EA is planning on debuting its new kernel-mode anti-cheat solution called EAAC with the launch of FIFA 23.
EA is launching a new in-house a new kernel based anti-cheat system for all future PC titles. Until recently, the publisher relied on third party anti-cheat systems. Many players complained about cheaters in multiplayer titles like Battlefield and Apex Legends. EA plans on addressing that with its brand new anti-cheat system - currently only announced for FIFA 23. It'll be called EA AntiCheat and it features kernel-level security access similar to that in games like Call of Duty Warzone.
EA revealed the details on its new anti-cheat system in the form of a deep-dive on its website. EA AntiCheat, or EAAC for short is a kernel-mode anti-cheat system for competitive multiplayer titles. In effect, this includes cheats that bypass user-mode anti-cheat systems. The publisher has developed this new anti-cheat system in-house in order to gain more control over privacy and security measures in its titles. The anti-cheat system will make its debut with the release of FIFA 23. EA plans on implementing it in future PC titles.
Why is Kernel-Mode anti-cheat needed?
According to the California-based mega-publisher, hackers develop cheats and hacks that operate at Kernel level in competitive PC titles like FIFA 23 and Apex Legends. Consequently, this allows them to remain invisible to user-mode anti-cheat solutions. Additionally, the opacity of third-party anti-cheat solutions was preventing EA's security teams from implementing measures to preserve user privacy and security. In conclusion, a Kernel-Mode anti-cheat system which has been developed in-house will allow EA to gain control over security in its titles.
Will EA's new AntiCheat cover other titles such as Apex, Battlefield?
EA Anti-Cheat will not be implemented across all EA titles. EA is closely working with its game-studios to decide which titles require kernel-mode anti-cheat and which ones don't. An advanced anti-cheat will not be required for single-player and non-competitive titles. However, competitive multiplayer games like FIFA, Apex Legends and Battlefield games will most likely require kernel-mode anti-cheat. EAAC will debut with the launch of FIFA 23.
Will EAAC have access to personal files and information?
Player privacy is a top concern of our Game Security & Anti-Cheat team - after all, we’re players as well! EAAC will only look at what it needs to for anti-cheat purposes in our games and we have limited the information EAAC collects.
EA has limited the information that EAAC will collect from a player's computer. This is in accordance with the publisher's EULA and privacy statement. EA AntiCheat will observe and respond to any process on the computer that is trying to interact with the EAAC equipped game. Any other data or information is off-limits to the system. So users can rest assured that their personal information is safe. EA AntiCheat is not authorized to collect information from browsing history or non-EAAC applications.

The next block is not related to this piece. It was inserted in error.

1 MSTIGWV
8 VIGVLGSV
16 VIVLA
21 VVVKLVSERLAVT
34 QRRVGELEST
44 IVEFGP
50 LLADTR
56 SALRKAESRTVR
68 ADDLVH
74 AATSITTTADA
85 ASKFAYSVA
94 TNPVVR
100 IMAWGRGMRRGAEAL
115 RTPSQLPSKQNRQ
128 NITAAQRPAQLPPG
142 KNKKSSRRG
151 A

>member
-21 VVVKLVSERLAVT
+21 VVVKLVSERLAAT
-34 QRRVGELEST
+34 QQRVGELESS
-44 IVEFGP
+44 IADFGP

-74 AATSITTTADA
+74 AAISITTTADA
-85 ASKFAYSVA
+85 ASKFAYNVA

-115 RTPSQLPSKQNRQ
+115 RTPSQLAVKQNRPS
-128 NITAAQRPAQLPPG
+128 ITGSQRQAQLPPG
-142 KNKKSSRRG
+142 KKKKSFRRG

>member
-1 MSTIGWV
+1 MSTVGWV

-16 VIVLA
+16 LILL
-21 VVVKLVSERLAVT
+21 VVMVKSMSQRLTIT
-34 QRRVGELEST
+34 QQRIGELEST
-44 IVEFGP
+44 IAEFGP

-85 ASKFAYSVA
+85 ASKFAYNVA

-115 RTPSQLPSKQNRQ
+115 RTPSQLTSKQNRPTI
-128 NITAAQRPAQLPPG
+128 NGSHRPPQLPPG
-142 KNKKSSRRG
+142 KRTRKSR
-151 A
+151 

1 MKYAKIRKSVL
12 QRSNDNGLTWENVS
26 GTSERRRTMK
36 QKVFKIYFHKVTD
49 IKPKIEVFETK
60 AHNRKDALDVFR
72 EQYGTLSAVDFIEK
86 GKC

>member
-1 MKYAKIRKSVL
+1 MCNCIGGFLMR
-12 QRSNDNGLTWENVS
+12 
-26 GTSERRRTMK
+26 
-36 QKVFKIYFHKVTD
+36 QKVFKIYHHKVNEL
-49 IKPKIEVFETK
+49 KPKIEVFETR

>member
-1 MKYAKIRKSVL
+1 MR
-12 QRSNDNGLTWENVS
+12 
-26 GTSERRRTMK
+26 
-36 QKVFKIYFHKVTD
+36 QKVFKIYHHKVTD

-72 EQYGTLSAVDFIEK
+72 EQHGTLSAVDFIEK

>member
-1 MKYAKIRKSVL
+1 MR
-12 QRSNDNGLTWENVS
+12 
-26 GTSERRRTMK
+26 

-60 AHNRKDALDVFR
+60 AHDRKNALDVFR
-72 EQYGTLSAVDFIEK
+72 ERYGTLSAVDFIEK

How does it impact performance?
Among the biggest concerns for players is whether or not the new Kernel-mode anti-cheat will cause performance degradation while gaming. According to EA, they've conducted extensive tests to ensure that EAAC has a minimal impact on game performance. The anti-cheat will not utilize too many resources and is a lightweight addition to game files. Of course, players can expect some impact on performance, similar to third-party anti-cheat solutions.
Kernel-mode anti-cheat systems becoming more common
Many video game developers are implementing kernel-mode anti-cheat systems in their multiplayer games. The world of competitive gaming is growing rapidly and this is causing a subsequent increase in cheaters and hackers. Many multiplayer games on PC which utilize user-mode anti-cheats face problems with cheaters. As a result, many developers have begun implementing in-house kernel-mode anti-cheat systems on their multiplayer titles on PC. For instance, Activision-Blizzard pulled a similar move last year on titles like Call of Duty Warzone.
Controversies around Valorant's Kernel-Mode Anti-Cheat
Valorant is one of the most popular multiplayer titles that uses kernel-mode anti-cheat. When the game launched, its anti-cheat system became the subject of controversy. Apparently, the game's Vanguard Anti-Cheat system is always running in the background, regardless of whether or not the game is running. Consequently, this led to many players raising a stink about it when they realized it. Riot Games defended this by stating other games use Kernel-Mode anti-cheat systems too.
However, while it is true that there are several other games that use kernel-mode anti-cheats, they don't run the anti-cheat systems unless the game itself is running. The Vanguard anti-cheat system runs as a background process upon booting the computer. Thankfully, EA's new anti-cheat doesn't do this.
It's great that EA is addressing this issue with an in-house solution. We're hoping they use this new anti-cheat solution on some of their active titles like Apex Legends and Battlefield. So long as they implement this system well enough, players can expect a better experience in their multiplayer games.